Monday, June 06, 2005

The Swiss agreement is full of holes

The Swiss have voted in a referendum, not overwhelmingly but decisively, to sign up to both the Schengen and Dublin Agreements.

After the two no votes to the European Constitution, this is a clear indication that the European Union continues in its process of endless growth, no matter what. As we have argued before that is the only way it can survive.

The Swiss have in the past voted not to belong either to the European Union or to the European Economic Area. But that kind of thing has never stopped the political elite that is still clinging to the wreck of its ideas about European integration one day creating a European people.

The Schengen Treaty will make the Swiss dismantle their own extremely efficient border controls and submit to the less than efficient Schengen ones. (Unless, of course, they do what other member states do, which is drop in and out of the arrangement.)

As the BBC puts it somewhat fatuously:

“Schengen will allow Swiss police to share information with their EU colleagues about all sorts of crimes, from money-laundering to suspected terrorist organisations.

The Dublin accord, which has also been backed in the referendum, will give Switzerland access to Eurodac, the database which is supposed to prevent asylum-seekers making applications to more than one European country.”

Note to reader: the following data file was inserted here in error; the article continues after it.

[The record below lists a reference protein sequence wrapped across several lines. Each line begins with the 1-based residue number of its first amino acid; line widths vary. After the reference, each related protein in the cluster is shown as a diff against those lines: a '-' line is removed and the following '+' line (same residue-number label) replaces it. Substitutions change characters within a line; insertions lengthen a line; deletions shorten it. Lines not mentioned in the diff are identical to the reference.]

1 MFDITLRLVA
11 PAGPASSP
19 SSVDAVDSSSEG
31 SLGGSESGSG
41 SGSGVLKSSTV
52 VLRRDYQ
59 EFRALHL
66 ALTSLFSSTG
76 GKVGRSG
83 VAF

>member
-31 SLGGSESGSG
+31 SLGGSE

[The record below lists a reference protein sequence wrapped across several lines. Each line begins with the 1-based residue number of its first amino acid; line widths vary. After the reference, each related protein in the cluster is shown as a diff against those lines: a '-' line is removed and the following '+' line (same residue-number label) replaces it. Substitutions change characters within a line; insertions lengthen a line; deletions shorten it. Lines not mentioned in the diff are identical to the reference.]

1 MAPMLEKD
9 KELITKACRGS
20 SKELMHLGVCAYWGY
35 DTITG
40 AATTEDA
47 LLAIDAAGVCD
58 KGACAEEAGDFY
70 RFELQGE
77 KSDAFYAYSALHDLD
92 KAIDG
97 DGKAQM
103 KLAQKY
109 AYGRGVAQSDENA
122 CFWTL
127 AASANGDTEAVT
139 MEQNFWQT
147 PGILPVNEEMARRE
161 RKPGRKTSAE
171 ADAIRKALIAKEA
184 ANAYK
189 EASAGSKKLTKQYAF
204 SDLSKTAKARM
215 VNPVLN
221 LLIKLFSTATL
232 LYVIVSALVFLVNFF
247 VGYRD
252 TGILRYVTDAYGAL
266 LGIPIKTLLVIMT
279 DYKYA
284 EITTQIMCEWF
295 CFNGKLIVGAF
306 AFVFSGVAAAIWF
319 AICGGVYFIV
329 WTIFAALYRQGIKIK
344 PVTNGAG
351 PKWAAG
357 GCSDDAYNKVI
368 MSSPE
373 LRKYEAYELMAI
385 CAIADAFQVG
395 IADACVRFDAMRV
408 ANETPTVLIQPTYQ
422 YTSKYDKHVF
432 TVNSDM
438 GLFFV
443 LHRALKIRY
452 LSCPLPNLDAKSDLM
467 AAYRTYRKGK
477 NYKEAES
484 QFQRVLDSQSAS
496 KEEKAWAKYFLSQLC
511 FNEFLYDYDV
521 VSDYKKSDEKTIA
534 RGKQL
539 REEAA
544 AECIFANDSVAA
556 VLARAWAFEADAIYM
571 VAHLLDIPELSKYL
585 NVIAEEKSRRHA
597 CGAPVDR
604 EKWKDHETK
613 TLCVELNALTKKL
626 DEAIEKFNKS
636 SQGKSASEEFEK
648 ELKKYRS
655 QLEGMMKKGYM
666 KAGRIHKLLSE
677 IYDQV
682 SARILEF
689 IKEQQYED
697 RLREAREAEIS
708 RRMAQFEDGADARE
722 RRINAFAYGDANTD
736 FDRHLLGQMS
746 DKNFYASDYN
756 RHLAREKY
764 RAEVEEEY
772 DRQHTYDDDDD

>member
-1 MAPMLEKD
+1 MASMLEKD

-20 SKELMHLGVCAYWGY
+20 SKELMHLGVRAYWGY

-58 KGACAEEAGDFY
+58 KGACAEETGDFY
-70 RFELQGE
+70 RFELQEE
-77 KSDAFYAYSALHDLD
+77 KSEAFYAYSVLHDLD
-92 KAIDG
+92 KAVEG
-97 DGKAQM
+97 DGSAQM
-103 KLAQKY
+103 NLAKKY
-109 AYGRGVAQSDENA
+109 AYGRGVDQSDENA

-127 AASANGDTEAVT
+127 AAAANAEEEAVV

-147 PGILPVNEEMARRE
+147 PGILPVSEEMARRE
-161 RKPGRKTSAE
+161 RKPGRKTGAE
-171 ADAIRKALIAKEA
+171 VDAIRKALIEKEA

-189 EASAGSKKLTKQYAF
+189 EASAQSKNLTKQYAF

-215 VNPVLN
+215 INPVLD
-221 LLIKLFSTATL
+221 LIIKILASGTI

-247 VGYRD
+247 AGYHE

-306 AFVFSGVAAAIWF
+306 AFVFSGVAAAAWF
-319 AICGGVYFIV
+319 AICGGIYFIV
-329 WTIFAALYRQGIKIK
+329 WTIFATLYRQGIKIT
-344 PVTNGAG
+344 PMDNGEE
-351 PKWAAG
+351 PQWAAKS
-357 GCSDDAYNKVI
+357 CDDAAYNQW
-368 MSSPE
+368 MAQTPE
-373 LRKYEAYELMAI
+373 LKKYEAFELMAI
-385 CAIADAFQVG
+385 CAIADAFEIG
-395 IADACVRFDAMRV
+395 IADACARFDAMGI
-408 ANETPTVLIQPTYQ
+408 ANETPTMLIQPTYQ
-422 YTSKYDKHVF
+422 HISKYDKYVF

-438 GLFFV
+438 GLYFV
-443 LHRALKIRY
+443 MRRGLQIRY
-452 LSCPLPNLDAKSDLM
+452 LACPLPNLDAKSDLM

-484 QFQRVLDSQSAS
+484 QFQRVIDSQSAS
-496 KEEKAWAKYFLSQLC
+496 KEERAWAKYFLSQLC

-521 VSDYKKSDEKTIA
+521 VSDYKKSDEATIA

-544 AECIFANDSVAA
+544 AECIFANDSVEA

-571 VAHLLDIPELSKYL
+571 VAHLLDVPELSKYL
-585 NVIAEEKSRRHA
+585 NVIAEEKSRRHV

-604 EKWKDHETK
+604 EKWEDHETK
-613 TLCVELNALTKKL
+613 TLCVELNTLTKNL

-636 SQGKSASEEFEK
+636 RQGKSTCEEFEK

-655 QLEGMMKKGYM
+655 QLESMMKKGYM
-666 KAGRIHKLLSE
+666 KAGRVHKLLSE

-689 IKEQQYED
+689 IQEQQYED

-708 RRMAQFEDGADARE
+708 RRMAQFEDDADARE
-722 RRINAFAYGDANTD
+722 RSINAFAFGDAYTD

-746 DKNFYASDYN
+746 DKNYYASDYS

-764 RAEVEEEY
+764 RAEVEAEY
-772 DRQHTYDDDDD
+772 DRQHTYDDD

Eurodac has had no effect whatsoever on the number of asylum seekers applying to as many countries as they would like and, presumably, the Swiss police has always been in the position to share information, should they wish to do so.

We are hoping to publish an article on the blog later on that will examine the whole development in detail. In the meantime, two points need to be noted.

The way is now open for the EU to try to impose some of the nannyish state control it so loves on the holding of guns in Switzerland.

And, of course, let’s face it, this referendum is not the end of the process. Very soon the Swiss government and political elite will start pointing out that having made the first step that wonderfully stubborn and independent country might as well go the whole hog and apply to join the European Union, no doubt, paying heavily for that privilege, economically as well as politically.

One can but hope that the Borg will deconstruct itself before that happens.

No comments:

Post a Comment